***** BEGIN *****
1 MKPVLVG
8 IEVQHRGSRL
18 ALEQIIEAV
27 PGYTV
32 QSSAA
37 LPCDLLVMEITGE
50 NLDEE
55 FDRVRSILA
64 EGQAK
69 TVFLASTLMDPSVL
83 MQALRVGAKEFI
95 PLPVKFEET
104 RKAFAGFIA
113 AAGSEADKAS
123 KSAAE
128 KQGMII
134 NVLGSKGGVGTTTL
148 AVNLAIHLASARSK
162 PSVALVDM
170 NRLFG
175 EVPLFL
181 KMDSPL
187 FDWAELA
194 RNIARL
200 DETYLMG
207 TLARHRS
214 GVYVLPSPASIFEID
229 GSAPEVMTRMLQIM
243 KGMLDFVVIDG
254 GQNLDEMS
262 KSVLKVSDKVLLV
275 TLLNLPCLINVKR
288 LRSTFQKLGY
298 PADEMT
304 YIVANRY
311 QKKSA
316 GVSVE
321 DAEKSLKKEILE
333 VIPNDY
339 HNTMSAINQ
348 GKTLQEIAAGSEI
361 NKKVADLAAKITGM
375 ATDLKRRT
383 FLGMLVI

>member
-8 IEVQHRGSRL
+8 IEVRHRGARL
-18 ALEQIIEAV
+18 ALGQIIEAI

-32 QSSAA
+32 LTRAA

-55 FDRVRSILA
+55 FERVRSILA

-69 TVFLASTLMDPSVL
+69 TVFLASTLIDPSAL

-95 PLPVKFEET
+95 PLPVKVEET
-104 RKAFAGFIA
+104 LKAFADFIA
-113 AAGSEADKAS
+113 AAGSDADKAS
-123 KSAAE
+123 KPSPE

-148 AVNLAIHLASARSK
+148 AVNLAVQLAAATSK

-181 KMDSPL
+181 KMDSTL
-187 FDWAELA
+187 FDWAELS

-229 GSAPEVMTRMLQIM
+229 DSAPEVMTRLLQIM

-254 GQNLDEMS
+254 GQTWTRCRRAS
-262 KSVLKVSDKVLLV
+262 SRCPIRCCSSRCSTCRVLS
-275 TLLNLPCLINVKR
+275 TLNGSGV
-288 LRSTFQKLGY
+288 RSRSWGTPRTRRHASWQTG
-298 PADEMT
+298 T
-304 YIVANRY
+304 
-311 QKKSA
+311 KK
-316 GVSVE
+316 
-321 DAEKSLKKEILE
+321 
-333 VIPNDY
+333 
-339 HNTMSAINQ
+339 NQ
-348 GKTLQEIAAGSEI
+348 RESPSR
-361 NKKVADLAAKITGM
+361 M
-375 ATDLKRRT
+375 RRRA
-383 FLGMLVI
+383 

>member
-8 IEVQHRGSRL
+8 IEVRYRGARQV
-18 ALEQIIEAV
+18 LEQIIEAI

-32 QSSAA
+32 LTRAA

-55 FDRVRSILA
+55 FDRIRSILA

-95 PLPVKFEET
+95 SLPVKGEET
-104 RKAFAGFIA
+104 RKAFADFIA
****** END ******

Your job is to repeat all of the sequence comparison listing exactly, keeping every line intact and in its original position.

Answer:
1 MKPVLVG
8 IEVQHRGSRL
18 ALEQIIEAV
27 PGYTV
32 QSSAA
37 LPCDLLVMEITGE
50 NLDEE
55 FDRVRSILA
64 EGQAK
69 TVFLASTLMDPSVL
83 MQALRVGAKEFI
95 PLPVKFEET
104 RKAFAGFIA
113 AAGSEADKAS
123 KSAAE
128 KQGMII
134 NVLGSKGGVGTTTL
148 AVNLAIHLASARSK
162 PSVALVDM
170 NRLFG
175 EVPLFL
181 KMDSPL
187 FDWAELA
194 RNIARL
200 DETYLMG
207 TLARHRS
214 GVYVLPSPASIFEID
229 GSAPEVMTRMLQIM
243 KGMLDFVVIDG
254 GQNLDEMS
262 KSVLKVSDKVLLV
275 TLLNLPCLINVKR
288 LRSTFQKLGY
298 PADEMT
304 YIVANRY
311 QKKSA
316 GVSVE
321 DAEKSLKKEILE
333 VIPNDY
339 HNTMSAINQ
348 GKTLQEIAAGSEI
361 NKKVADLAAKITGM
375 ATDLKRRT
383 FLGMLVI

>member
-8 IEVQHRGSRL
+8 IEVRHRGARL
-18 ALEQIIEAV
+18 ALGQIIEAI

-32 QSSAA
+32 LTRAA

-55 FDRVRSILA
+55 FERVRSILA

-69 TVFLASTLMDPSVL
+69 TVFLASTLIDPSAL

-95 PLPVKFEET
+95 PLPVKVEET
-104 RKAFAGFIA
+104 LKAFADFIA
-113 AAGSEADKAS
+113 AAGSDADKAS
-123 KSAAE
+123 KPSPE

-148 AVNLAIHLASARSK
+148 AVNLAVQLAAATSK

-181 KMDSPL
+181 KMDSTL
-187 FDWAELA
+187 FDWAELS

-229 GSAPEVMTRMLQIM
+229 DSAPEVMTRLLQIM

-254 GQNLDEMS
+254 GQTWTRCRRAS
-262 KSVLKVSDKVLLV
+262 SRCPIRCCSSRCSTCRVLS
-275 TLLNLPCLINVKR
+275 TLNGSGV
-288 LRSTFQKLGY
+288 RSRSWGTPRTRRHASWQTG
-298 PADEMT
+298 T
-304 YIVANRY
+304 
-311 QKKSA
+311 KK
-316 GVSVE
+316 
-321 DAEKSLKKEILE
+321 
-333 VIPNDY
+333 
-339 HNTMSAINQ
+339 NQ
-348 GKTLQEIAAGSEI
+348 RESPSR
-361 NKKVADLAAKITGM
+361 M
-375 ATDLKRRT
+375 RRRA
-383 FLGMLVI
+383 

>member
-8 IEVQHRGSRL
+8 IEVRYRGARQV
-18 ALEQIIEAV
+18 LEQIIEAI

-32 QSSAA
+32 LTRAA

-55 FDRVRSILA
+55 FDRIRSILA

-95 PLPVKFEET
+95 SLPVKGEET
-104 RKAFAGFIA
+104 RKAFADFIA